Share this article

print logo

Chicago rocks the blues away at Shea’s

Sometime in December, members of Chicago will find out if they’ve made it into the Rock and Roll Hall of Fame.

They’re up against some pretty tough competition. This year’s other nominees include Yes, Cheap Trick, Steve Miller, the Spinners, Nine Inch Nails and Deep Purple.

This much I can tell you – Chicago’s performance Sunday night in Buffalo will not hurt them one bit in their drive toward a position in the coveted rock hall.

The rock-jazz-soul band that has been around since Richard M. Nixon was president and Jack Kemp was the Buffalo Bills quarterback can still rock the house, as they showed the appreciative audience that packed Shea’s Performing Arts Center. If you were looking for a way to wash away the memories of another bad Bills defeat on Sunday, there was no better place to do it than at Shea’s.

Chicago’s show, well over two hours, was a success on several levels – as a look back on the band’s history, as a showcase of the horn-dominated band’s artistry and as a night of crowd-pleasing fun.

The nine-piece band fired up old favorites like “I’m a Man,” “Make Me Smile” and “Beginnings,” slowed the pace with a few ballads and played like a bunch of guys who really, really want to be in the Hall of Fame.

“This is our last public appearance of the year,” said trombone player Jimmy Pankow, “so we’re going to let it all hang out tonight.”

And they did.

Appropriately enough, the band introduced itself with a song called “Introduction,” the very first song from their very first album, released in 1969. The rollicking song still sounded fresh and fun as the band ripped into it. Robert Lamm, the oldest band member at age 71, led the way with a strong and soulful vocal. Pankow and trumpeter Lee Loughnane played short, classy solos and lead guitar player Keith Howland showed his chops on a solo that was almost worthy of the band’s original guitarist, the late great Terry Kath.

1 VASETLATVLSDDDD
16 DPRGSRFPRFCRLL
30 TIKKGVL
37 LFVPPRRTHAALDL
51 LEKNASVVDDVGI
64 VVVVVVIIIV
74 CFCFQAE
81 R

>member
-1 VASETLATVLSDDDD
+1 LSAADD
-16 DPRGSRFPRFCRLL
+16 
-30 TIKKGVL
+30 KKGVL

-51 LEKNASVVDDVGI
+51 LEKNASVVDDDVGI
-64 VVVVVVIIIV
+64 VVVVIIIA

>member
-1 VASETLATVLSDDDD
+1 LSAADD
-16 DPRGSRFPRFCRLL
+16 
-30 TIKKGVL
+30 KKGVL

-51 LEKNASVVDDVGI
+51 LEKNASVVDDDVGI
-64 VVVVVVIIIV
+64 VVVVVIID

After that, the band was off and running with one memorable song after another – the very cool “Questions 67 and 68,” the thought-provoking “Dialogue Part 1 and II” and the sweet and sad “If You Leave Me Now.”

Every single player in this band is a major talent, but it is the killer three-man horn section that gives Chicago its distinctive sound. Chicago put rock horn bands on the map back in the late 1960s, and no other band has topped them.

Sunday night’s horn section was made up of Pankow and Loughnane – two original band members still full of energy in their late 60s – and Ray Hermann, filling in for the ailing Walter Parazaider. Hermann did a superb job on saxophone, flute and backup vocals.

Chicago has three excellent lead singers – Lamm, keyboard player Lou Parini and bassist Jason Scheff. Lamm and Parini were at their best Sunday night, but Scheff struggled at times.

In fairness to Scheff, he has the hardest job in the band, handling the most difficult vocals – high-pitched love songs like “Just You and Me” and “You’re The Inspiration” that had to be written with a much younger voice in mind. Scheff, who is 53, tries his hardest and hits most of the notes, but not all of them.

Scheff and the band really hit a groove on the jazzy, Santana-esque instrumental “Mongonucleosis,” which featured some great percussion work from drummer Tris Imboden and percussionist Walfredo Reyes Jr., who, not surprisingly, used to play with Santana.

About an hour into the show, there was a very nice, intimate section featuring first Scheff, then Lamm, then Parini performing some very pretty ballads, with minimal accompaniment. Parini’s “Look Away” may have been the strongest vocal of the whole show, but Lamm’s “Another Rainy Day in New York City” was also excellent.

Loughnane sang beautifully on his one and only lead vocal, “Colour My World,” which was first released some 45 years ago but still ranks as one of the simplest, prettiest ballads ever put forward by any rock band.

After a brief intermission, guitarist Howland had a real chance to shine with a rafter-rattling extended solo that led into another popular hit, “Old Days.”

For my money, the band’s two best songs – “Beginnings” and “I’m a Man” – drew big ovations, and the huge hits “Saturday in the Park” and “25 or 6 to 4” had the audience on its feet and clamoring for more.

Chicago did what Chicago always does – play the hits with heart and soul. The next time I write about them, I hope I can call them, “Rock and Roll Hall of Famers.”

They deserve it.


Story topics: / /

There are no comments - be the first to comment